Community groups come in all shapes and sizes and can operate for a wide variety of purposes, such as: setting up a group to produce a community newspaper; a mother and toddler group; sports for children; creative writing; or the creation of a community business.
Very often a community group can be operating for a number of years very informally without a constitution. However, there may come a point at which the group needs to formalise itself.
Formalising a group can show others that your group is serious in its ambitions, helps with fundraising and provides a structure that helps to plan for the future. The Charity Commission has lots of information on its pages that you may find useful. Find them at The Charity Commission - GOV.UK.
Step 1: Start with an idea
Community groups often start as the vision of an individual person or a small group of people who identify a need and have an idea of how that need might be addressed. For example: 'Our young people would benefit from a youth club', or 'There are elderly people who need support in our community'.
Answering a few questions at this stage will help to further shape the idea, and better define what you might be able to do. Try these questions to start with: What do we want to do? Where do we want to do it? Who do we want to do it with? Is anyone already doing what we want to do? Could we work in partnership with another organisation? Do we have the time, energy and commitment to do the work ourselves?
Step 2: Check out whether anyone is already doing this
Once you have put some consideration into how your group might work, you need to research and find out if there are any existing groups that do similar kinds of work in your given area. If there are already groups doing the same work, you could get involved with their work.
Step 3: Select a legal structure to suit your group
All formalised community groups need to adopt a legal structure, and there are a number of structures to choose from depending on the plans you have for your group. Below are four examples of the types of structure which your organisation may want to consider, along with a sentence which explains each one:
Unincorporated association - Quick and cheap to set up and are ideal for small groups with a small membership, short term goals and low incomes Charitable Trust - Trusts are generally set up to manage money or property for a clearly defined purpose. Trusts are essentially non-democratic organisations as there is generally no membership structure. Charitable Incorporated Organisation (CIO) - The CIO is a new legal form which can provide some of the benefits of being a company but without some of the burdens. There are two different types of CIO: Foundation CIOs - This model is ideal if the CIO is to be run by a small group of individuals (the charity trustees) who will be responsible for making the key decisions Association CIOs - which has a wider membership than the Foundation CIO, including members who are not trustees. Charitable Company - A Charitable Company is Limited Company with charitable aims. It is a membership organisation (a list of members is part of the Company Register) and accountable to the community.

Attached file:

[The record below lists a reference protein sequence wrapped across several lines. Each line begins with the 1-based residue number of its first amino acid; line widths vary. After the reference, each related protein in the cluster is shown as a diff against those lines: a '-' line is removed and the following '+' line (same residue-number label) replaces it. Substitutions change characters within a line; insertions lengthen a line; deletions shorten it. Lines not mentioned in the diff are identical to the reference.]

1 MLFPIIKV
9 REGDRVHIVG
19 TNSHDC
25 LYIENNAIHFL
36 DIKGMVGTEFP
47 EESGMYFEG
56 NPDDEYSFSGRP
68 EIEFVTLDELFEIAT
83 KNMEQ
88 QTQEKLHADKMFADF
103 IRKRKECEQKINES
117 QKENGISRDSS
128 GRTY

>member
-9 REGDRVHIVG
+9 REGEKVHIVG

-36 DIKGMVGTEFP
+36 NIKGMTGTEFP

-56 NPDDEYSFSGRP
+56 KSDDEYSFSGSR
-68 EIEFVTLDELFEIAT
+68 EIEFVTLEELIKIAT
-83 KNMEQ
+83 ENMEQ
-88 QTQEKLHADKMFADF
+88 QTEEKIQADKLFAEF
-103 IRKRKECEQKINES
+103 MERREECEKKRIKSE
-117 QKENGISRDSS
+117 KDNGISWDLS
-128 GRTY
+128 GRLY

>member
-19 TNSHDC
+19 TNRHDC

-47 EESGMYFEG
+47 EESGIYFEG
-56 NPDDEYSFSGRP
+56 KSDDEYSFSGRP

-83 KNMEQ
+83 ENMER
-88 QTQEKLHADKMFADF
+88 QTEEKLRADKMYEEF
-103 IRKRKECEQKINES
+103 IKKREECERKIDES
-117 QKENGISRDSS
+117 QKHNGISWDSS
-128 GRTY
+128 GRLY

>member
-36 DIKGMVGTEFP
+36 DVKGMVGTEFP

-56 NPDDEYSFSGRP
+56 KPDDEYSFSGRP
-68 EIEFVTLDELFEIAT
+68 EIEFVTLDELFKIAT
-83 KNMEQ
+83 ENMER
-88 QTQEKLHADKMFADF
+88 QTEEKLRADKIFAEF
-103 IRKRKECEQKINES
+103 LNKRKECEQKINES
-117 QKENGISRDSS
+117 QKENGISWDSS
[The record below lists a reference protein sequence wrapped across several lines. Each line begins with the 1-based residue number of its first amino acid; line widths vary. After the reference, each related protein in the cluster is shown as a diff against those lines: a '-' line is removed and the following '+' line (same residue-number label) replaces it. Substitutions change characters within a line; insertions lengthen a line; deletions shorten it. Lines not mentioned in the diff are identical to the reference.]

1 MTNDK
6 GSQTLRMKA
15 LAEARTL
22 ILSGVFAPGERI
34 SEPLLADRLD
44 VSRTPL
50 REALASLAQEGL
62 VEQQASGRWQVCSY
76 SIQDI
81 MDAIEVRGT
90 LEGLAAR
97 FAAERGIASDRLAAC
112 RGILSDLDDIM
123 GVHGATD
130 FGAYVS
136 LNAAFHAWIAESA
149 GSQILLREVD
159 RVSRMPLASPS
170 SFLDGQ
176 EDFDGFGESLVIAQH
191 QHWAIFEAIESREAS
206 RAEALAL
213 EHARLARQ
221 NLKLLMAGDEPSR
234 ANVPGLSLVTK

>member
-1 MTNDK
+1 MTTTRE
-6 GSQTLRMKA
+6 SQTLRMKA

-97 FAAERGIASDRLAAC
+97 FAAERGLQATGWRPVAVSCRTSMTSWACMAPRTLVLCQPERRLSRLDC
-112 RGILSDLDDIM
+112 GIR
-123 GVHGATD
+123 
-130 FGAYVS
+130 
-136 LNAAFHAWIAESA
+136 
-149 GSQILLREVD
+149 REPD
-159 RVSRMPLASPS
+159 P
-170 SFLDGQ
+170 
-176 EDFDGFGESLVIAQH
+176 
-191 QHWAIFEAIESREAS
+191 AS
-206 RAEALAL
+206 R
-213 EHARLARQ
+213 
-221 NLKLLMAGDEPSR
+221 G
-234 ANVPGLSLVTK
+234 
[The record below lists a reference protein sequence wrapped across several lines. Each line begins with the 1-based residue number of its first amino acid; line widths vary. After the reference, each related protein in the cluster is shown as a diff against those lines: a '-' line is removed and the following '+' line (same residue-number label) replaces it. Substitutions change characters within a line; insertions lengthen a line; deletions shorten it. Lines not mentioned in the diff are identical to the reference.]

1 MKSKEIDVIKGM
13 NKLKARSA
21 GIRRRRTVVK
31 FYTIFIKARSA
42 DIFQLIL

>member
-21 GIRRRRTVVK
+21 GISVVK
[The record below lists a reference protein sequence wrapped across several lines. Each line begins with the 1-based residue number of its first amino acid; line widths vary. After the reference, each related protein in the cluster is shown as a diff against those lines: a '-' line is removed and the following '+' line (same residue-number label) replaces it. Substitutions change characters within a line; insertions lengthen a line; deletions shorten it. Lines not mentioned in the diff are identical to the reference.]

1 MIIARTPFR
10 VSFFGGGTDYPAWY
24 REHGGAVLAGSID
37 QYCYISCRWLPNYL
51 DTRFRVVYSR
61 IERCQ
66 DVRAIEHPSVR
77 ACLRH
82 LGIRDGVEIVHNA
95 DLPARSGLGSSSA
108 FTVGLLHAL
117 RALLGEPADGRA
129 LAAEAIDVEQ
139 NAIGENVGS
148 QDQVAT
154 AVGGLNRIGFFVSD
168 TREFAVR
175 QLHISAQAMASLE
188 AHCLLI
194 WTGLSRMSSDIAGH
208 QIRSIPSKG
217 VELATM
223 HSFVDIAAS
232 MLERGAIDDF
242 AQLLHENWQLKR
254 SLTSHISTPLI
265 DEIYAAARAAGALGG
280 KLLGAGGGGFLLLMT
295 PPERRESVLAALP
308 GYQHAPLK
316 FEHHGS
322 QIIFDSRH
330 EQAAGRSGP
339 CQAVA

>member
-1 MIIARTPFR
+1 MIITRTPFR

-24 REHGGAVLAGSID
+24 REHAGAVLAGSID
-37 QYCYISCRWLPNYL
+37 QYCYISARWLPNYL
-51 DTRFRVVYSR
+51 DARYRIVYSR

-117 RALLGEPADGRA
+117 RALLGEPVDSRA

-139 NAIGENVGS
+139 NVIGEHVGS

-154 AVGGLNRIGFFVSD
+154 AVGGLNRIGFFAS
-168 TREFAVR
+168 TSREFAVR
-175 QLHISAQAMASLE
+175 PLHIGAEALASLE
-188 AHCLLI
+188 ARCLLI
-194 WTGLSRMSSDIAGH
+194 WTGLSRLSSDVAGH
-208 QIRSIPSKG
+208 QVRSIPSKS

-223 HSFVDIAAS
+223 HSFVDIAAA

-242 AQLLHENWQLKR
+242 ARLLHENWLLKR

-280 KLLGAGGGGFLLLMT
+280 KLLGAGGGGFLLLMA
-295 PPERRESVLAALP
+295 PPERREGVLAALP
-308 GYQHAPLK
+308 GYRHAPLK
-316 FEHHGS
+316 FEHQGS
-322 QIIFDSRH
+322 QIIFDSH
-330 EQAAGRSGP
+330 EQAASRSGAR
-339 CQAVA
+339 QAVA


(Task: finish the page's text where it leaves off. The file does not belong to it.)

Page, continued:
The first of these can be very quick and cheap to set up. The Charity Commission the registration process takes 6 - 8 weeks, and establishing a Charitable Company can be much more time-consuming and expensive.
Committee responsibilities include:
Sets the aims and objectives and plans for the future Holds regular meetings where members can express their ideas and opinions Ensures the best interests of the people being supported are always at the forefront of any decision made Has enough resources, including volunteers and funding, to carry out all the work Is well managed and organised.
The committee should meet at least as often as is stated in the constitution. This would normally be often enough so that the committee knows exactly what is going on within the organisation, but not so often that nothing happens except meetings! If your constitution states that your organisation has a membership (this is usual for voluntary organisations), then your committee members usually come from amongst the membership. Your constitution should state how committee members are voted onto the committee and for how long they serve.
Groups normally have three key roles:
The Chairperson - who leads meetings and is the public face of the group The Secretary - who organises and takes minutes of meetings The Treasurer - who keeps and reports to the committee on the accounts.
Usually the minimum number of committee members required is three and maximum is twelve but there are no hard and fast rules. Some model constitution templates may stipulate numbers of committee members so look carefully to ensure it meets your groups needs before you adopt it.
Opening a bank account
In order to receive funding for your group you will need to open a bank account. Having a bank account is the best and safest way to look after the group’s money. The account should be opened in the name of the group and you will need at least two members of the group to act as signatories. Therefore, it might be a good idea to have more than two people who can sign cheques so that there is always someone available. Most banks and building societies offer special accounts for small voluntary and community organisations. They also usually offer free banking as long as your account is in credit.